This degree will enable you to wrestle with fundamental questions about the nature of existence, minds, objects, language, logic, space and time. You will not only learn about philosophical topics, but you’ll also develop the skills required to engage actively with those topics, in a vibrant and supportive academic community.
We emphasise the study of Philosophy’s core traditions (e.g. in the works of Plato, Aristotle, Descartes, Hume and Kant), as a background to understanding and critically interrogating more recent philosophical questions and concerns. In your second and third years, we give you the freedom to choose your own path through the subject, selecting from an exceptionally broad range of module topics, which currently include: Hegel, Nietzsche, Sartre, Russell, Ethics of Sociability, Gödel’s Incompleteness Theorems, Aesthetics, Feminism, Meaning, and Mind. Throughout your degree you will also have the opportunity to take modules from outside of the department, tailoring your degree to what interests you.
Our students benefit from expert guidance from staff in developing strong analytical and critical skills alongside the ability to integrate large bodies of information involving multiple perspectives.
A wide variety of employers value the core abilities of philosophers to explain ideas clearly and to argue persuasively, orally, and in writing. In your first year, you'll gain a solid grounding in the art of philosophy and its history, and familiarity with an unusually broad range of philosophical questions. You'll also develop proficiency in the close reading of complex texts and the preparation of well-crafted prose. Throughout your time with us, we'll support you in improving your philosophical abilities and your knowledge of the subject.
In your second and third years, we'll help you to deepen your philosophical knowledge and skills through a wide range of more specialised option modules.Through engaging in depth with specific topics and thinkers, you'll learn how to closely read and analyse philosophical and other literature, and to think and write clearly.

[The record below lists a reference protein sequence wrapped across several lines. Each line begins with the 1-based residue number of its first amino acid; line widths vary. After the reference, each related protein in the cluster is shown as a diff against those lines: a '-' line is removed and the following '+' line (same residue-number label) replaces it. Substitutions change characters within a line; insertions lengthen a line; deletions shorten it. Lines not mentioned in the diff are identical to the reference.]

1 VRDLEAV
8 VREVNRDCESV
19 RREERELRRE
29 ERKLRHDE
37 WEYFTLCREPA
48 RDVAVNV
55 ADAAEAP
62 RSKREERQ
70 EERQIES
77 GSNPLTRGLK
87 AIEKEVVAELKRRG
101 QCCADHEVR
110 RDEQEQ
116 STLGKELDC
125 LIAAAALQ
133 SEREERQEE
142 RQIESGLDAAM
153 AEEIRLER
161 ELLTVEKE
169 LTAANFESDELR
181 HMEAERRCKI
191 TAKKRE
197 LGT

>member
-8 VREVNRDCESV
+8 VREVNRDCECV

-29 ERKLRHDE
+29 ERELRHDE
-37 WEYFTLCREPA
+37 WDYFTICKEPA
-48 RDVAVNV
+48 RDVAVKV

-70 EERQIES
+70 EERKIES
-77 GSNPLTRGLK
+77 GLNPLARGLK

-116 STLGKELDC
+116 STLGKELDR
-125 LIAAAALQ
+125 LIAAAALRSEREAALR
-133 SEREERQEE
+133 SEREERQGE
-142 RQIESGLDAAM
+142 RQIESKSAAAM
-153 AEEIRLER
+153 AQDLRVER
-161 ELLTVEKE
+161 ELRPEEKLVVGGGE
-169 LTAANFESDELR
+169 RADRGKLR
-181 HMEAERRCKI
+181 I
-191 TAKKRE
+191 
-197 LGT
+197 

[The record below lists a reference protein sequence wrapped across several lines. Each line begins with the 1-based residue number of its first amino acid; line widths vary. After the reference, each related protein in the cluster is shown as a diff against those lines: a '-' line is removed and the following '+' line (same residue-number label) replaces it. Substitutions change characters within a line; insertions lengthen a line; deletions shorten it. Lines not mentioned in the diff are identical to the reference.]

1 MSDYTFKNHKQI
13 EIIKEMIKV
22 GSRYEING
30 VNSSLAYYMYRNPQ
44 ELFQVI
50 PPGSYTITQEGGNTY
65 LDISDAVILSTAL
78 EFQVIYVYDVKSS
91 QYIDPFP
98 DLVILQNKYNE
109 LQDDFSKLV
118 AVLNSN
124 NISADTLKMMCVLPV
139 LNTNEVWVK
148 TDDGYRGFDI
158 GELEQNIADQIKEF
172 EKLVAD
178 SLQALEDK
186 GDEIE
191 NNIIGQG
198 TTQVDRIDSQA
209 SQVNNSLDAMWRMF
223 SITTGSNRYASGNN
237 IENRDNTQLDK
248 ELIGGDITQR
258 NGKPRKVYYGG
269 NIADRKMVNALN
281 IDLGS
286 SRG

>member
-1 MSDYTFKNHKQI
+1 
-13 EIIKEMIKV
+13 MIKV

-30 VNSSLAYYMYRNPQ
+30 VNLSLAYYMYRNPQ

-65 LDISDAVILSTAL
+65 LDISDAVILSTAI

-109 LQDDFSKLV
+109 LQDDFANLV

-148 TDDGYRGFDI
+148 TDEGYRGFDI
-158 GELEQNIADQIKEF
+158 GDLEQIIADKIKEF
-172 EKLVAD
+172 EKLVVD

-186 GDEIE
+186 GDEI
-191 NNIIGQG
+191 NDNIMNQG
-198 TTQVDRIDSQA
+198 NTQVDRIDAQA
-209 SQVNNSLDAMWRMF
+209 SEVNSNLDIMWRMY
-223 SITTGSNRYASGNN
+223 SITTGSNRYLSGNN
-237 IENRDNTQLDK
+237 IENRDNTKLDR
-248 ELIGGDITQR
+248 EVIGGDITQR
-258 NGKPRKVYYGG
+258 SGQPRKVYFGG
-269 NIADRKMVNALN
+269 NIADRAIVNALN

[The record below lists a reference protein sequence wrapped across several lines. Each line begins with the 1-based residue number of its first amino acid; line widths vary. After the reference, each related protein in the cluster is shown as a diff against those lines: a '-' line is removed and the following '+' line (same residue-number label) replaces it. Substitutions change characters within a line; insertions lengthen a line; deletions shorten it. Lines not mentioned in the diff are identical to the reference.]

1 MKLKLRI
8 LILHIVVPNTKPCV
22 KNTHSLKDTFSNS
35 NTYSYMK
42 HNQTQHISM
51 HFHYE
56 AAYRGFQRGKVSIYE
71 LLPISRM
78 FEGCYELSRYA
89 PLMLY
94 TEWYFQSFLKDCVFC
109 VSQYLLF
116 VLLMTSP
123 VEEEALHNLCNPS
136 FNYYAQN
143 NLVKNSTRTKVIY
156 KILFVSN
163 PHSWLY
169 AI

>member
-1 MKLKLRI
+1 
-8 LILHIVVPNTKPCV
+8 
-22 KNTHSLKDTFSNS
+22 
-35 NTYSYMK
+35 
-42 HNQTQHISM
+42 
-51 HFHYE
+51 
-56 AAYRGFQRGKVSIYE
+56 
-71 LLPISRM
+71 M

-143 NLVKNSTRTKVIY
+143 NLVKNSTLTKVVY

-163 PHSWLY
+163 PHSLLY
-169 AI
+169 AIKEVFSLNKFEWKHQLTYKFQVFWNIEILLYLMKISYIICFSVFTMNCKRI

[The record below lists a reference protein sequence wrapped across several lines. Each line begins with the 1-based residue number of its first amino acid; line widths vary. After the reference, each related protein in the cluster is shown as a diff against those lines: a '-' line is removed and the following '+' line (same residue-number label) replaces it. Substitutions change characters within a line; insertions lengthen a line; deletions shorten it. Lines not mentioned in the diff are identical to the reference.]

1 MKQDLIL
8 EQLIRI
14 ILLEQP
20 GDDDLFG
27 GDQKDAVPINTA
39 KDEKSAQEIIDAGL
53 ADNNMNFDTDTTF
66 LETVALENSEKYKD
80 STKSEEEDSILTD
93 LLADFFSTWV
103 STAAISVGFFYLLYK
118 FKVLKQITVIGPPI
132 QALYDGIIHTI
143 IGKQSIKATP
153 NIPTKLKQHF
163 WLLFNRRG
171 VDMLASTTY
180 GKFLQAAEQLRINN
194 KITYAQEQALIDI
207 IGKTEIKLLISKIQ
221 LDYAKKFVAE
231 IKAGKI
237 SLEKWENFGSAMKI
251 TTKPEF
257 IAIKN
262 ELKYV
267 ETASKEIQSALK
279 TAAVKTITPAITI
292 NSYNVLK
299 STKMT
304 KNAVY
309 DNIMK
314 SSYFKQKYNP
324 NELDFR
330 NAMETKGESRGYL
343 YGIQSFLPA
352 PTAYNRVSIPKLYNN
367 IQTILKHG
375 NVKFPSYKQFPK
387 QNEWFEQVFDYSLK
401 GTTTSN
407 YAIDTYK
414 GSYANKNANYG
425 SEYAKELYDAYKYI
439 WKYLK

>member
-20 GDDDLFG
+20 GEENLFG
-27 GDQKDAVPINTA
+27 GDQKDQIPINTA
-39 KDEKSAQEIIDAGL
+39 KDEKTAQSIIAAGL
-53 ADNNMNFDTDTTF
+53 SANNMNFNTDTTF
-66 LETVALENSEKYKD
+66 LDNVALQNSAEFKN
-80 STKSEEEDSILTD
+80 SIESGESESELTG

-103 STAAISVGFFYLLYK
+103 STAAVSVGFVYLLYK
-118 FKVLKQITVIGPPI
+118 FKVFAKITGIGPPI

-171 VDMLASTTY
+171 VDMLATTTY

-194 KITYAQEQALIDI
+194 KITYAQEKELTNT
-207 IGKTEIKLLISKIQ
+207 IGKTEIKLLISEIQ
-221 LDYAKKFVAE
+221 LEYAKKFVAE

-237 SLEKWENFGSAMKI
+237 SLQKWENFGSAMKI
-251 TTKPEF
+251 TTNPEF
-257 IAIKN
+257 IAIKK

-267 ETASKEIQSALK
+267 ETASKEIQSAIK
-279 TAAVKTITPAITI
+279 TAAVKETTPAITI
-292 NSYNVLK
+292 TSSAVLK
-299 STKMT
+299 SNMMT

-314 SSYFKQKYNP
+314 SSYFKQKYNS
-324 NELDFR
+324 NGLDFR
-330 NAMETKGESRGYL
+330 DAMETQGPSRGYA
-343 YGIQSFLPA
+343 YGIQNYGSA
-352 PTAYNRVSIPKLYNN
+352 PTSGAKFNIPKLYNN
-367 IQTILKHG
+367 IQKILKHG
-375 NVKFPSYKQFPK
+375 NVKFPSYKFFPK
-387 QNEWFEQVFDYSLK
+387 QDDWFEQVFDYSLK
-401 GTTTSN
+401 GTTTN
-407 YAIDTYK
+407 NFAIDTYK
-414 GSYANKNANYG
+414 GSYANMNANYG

Our academics produce world-leading research in both analytic and continental philosophy, as well as in interdisciplinary work involving psychology, mathematics, and literature. Because we are involved in teaching at all levels, you are learning from individuals at the forefront of their fields from day one.
In your first year, your modules will include the following core modules:
- Reason, Argument and Analysis
- Central Themes in Philosophy
- Mind and Reality
- Plato and Descartes
- Logic I: Introduction to Symbolic Logic
- Ancient Philosophy
You'll also select optional modules comprising 30 CATS.
Some recommended choices from the Philosophy department are listed below. However, you may select modules from other departments if you wish.
- Ideas of Freedom
- Existence, Experience and History: Key Topics in Post-Kantian Continental Philosophy
- Philosophy for the Real World: Knowledge, Ignorance and Bullshit*
In your second year you will study the following modules:
- History of Modern Philosophy
- You should then select optional modules from our optional philosophy modules comprising 75 CATS (you may choose to take up to 30 CATS in module(s) from another department)
In your final year, there are no core modules. You choose optional modules totalling 120 CATS. At least 90 CATS should come from our optional philosophy modules. The remaining 30 CATS may come from other departments if you wish.
*Full module description will be available in September 2018.
The student experience
If I could sum up the Philosophy course at Warwick in one word it would be...modern. I found that unlike some institutions that tend to focus only on the typical Plato and Aristotle type modules, Warwick gives you the opportunity to intertwine philosophy with your everyday life. One of my favourite modules was ‘Philosophy through film’ which involved investigating whether films could actually do philosophy. Although we didn’t get to swap lectures for film screenings, we had fun movie nights, thoughtful debates and eventually created our own short films.
Our lecturers encouraged us to genuinely investigate the aspects of philosophy that interestested us so that we were constantly curious in what we were studying and keen to contribute our own ideas.
The department is keen to show us that we have support systems and holds events, talks and movie nights to bring philosophy students together. As a smaller department, philosophy students here are very connected and have a safe space (common room) with free drinks to accommodate us. I like the fact that no matter how intense things get, you know you have someone to rant to and a nice cosy space to do it in.- Oray Adedulu, BA Philosophy (2018)